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I ingotized a bunch of ww today that I got from an 18-wheeler place. There was a fair amount of clean grease in the bottom of the bucket and I threw ww and grease all in the same big iron skillet. It smoked like **** and acted like a flux as it lit a fire as I stirred it. It did leave a thick black residue on the pot that eventually came off as I melted other ww. I don't remember any different color metal so I don't think it could be grease or oil causing the different colors as someone else has said. I think Billy Marr has the most experience here so my money is on him.

Beau
 

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Mason.I see that when I work up WW.I run the pot hot on purpose to skim off the junk to get it softer.
You will get that gold and blue color even from new pure lead if you get it to hot.
I dont know Mason,there is lead in gold,I wonder if lead has gold??? :roll:
Lp.
 

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Discussion Starter · #14 ·
Not really sure bout the gold in lead.

I know this is some unsual stuff. It when skimmed is thick and like gravy and not very heavy like the skimmings normaly are.

Flat got me baffled.
I did save the stuff dont know why but I did.


Mason
 

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Mason Stillwell,

Sorry to hear of your problem. Fortunately for me, I have not had your experience. I have read that if you keep an alloy just above its liquidous temperature (lowest temperature required to keep the metal in its liquid
state) that over time, impurities can rise to the surface where thay can be skimmed off.

One other thing, according to Dennis Marshall, who is a metalurgist and writes for the Cast Bullet Association, has stated that once an alloy has been made up, THE TIN , ANTIMONY AND LEAD DO NOT SEPARATE! He likened it to sugar and water. Once the sugar is disolved it will not separate from the water.

To prove this theory out, I once filled a pot with 10# of alloy and ran it completely dry without fluxing or stiring. (Do not run your pot completely empty as a standard practice or you will be replacing the heater bands more often than you want to.) The bullets weighed the same from the full pot as they did from the almost empty pot. If the metals were to separate, the bullets would have gotten heavier as the pot was depleted.
That did not happen.

w30wcf


Dross forms on the top of the melt as a result of air meeting the hot surface of the melt.
 

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Graycg said:
Mason,
I think I know what your problem might be. I never saw anything like it until I got stationed in Miami and got a pail of wheel weights from a place that does tire work for the local BMW and Mercedes dealer. Check out your wheel weights and see if any of them look plastic coated, it seems that the factory applied weights from BMW and Mercedes are plastic coated and the stuff makes a mess in your pot! It takes forever to burn off. I think the Germans make the companies "Encapsulate" the lead with plastic. If that is the case, get yourself lots of flux and get busy, flux and skim, flux and skim.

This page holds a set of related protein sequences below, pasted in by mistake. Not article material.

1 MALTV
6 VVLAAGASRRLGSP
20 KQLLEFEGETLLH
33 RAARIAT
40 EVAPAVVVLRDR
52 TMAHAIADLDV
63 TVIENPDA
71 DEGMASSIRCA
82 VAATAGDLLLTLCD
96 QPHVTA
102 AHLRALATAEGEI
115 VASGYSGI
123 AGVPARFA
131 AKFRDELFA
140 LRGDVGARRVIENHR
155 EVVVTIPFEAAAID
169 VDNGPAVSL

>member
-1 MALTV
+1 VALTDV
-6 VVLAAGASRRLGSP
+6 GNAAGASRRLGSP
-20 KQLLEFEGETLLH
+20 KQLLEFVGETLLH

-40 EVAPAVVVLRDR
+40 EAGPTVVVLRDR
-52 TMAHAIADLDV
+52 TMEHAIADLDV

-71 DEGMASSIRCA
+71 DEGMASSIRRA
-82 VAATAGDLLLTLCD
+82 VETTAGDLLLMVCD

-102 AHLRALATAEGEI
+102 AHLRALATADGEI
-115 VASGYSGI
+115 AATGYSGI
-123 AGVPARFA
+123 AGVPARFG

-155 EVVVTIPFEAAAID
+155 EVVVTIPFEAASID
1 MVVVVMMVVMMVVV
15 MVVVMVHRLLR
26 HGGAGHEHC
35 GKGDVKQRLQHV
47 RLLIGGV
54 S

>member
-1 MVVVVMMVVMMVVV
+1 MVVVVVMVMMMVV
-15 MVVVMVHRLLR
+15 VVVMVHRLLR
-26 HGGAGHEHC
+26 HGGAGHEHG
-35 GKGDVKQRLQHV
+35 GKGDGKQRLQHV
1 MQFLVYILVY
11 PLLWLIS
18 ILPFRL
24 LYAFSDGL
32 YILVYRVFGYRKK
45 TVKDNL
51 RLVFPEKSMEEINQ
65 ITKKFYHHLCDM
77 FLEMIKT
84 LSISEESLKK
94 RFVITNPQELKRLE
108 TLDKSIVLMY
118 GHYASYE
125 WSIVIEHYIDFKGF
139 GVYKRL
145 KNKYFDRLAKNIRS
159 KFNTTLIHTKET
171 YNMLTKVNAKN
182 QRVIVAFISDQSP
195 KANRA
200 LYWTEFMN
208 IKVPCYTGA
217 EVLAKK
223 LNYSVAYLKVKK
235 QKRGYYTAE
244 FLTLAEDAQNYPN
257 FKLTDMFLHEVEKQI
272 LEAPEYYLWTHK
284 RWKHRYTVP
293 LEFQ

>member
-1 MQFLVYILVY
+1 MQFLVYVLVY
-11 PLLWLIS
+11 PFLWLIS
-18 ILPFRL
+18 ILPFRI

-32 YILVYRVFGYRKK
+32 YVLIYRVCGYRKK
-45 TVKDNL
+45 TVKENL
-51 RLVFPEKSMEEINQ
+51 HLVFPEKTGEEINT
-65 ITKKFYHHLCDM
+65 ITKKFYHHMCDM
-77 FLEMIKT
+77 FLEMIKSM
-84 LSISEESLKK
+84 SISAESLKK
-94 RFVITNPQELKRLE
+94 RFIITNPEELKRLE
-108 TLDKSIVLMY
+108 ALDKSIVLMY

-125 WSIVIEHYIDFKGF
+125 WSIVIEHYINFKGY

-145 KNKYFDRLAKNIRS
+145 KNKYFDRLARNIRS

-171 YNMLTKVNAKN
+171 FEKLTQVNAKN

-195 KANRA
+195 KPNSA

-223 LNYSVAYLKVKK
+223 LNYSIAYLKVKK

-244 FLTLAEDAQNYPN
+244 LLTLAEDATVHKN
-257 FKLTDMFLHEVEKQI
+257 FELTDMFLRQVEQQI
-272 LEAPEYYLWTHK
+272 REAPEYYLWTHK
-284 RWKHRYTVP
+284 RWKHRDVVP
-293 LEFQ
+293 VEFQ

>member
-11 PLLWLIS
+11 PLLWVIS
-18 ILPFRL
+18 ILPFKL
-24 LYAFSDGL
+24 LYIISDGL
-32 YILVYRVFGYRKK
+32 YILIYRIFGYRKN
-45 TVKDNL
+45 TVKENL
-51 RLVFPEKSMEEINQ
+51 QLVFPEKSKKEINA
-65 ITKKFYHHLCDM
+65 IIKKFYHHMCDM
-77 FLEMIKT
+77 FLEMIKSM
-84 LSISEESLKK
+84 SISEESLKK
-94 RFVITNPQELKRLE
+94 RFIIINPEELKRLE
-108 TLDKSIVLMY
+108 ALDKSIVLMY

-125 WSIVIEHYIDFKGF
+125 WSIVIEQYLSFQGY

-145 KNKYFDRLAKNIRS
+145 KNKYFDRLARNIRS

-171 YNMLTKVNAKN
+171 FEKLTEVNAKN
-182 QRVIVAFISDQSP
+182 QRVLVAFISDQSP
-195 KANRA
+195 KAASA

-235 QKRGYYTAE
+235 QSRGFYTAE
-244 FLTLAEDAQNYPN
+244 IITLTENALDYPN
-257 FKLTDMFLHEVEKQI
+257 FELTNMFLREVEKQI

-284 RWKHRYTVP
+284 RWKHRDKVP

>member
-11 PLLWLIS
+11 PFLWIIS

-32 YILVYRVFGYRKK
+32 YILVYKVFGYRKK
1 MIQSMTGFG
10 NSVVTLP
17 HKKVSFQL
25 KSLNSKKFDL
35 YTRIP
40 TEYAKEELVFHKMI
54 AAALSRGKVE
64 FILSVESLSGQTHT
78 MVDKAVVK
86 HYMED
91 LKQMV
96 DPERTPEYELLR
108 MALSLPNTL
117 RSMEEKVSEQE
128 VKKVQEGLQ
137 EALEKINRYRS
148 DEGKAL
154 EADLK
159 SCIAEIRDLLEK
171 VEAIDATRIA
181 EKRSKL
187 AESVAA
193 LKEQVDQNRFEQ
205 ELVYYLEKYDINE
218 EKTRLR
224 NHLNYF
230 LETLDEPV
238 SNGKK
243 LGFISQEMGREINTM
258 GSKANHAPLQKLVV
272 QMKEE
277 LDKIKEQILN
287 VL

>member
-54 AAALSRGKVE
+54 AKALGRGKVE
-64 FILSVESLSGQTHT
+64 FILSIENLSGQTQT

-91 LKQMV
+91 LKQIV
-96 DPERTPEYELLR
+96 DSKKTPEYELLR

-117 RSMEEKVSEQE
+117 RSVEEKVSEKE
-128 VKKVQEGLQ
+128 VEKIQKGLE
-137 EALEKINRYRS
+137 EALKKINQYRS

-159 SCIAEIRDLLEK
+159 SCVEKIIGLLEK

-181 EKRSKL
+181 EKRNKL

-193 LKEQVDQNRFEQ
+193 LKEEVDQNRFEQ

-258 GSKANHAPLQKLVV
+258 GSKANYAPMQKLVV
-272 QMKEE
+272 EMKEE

Check it out, might be your problem, might not, but worth a try.

regards,
Graycg

HI GRAYCG

CAN YOU HELP ME AND TELL WHERE I CAN GET FLUX AND THE NAME OF IT TO CLEAN THE LEAD ? AND WHAT IS THE BEST TEMPRETURE TO CAST ?

BEST REGARDS

LOUIS FARRUGIA
 

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flux for bullet alloy

Flux can be almost ANY convenient grease or oil with a low flashPoint (low ignition temperature).

I've used candlewax, beeswax, old bullet lubricant, Crisco vegetable (cooking) shortening, etc.

Lubricants such as engine oil or grease won't work because they have relatively high ignition temperature.

John
 

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a guy on another fourm told me to tell you that you may be having a zinc problem. I have never had a problem with zinc around here but you may have picked up some ww that were made of zinc and they will definatly contaminate you mix. Nothing can be done about it other then throwing the bad stuff out.
 

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have'nt seen that,but once...

I was pouring some .45 paper patch Sharps bullets and made a pretty neat hollow point with a deep cavity!Purely by accident and keep it to this day! :D
 

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Many wheelweights,here in the U.S.A. are powder coated to match Mag .wheels in color.I do not know which ingredients are in the powder,but it has a plastic like feel after baking.

For a period of time,there was a powder coating company in Nashville,Tn.,that hired under aged Thai children to load the racks with wheelweights.I witnessed this happening ,while picking up powder coated parts for my employer.

Colors on top of molten lead are oxides,yellow lead oxide{PbO}is also known as Litharge.Red lead oxide{Pb3 O4}and black lead oxide{PbO2},
are the main oxides of lead.The blue that is seen on top of molten lead
is PbO2 which is black lead oxide ,which can be any shade from blue to black.

Black and red lead oxides can be converted back into molten lead
in a bullet casting pot by fluxing with any carbonaceous material.Yellow lead oxide requires temperatures in excess of the pots capabilities.

WC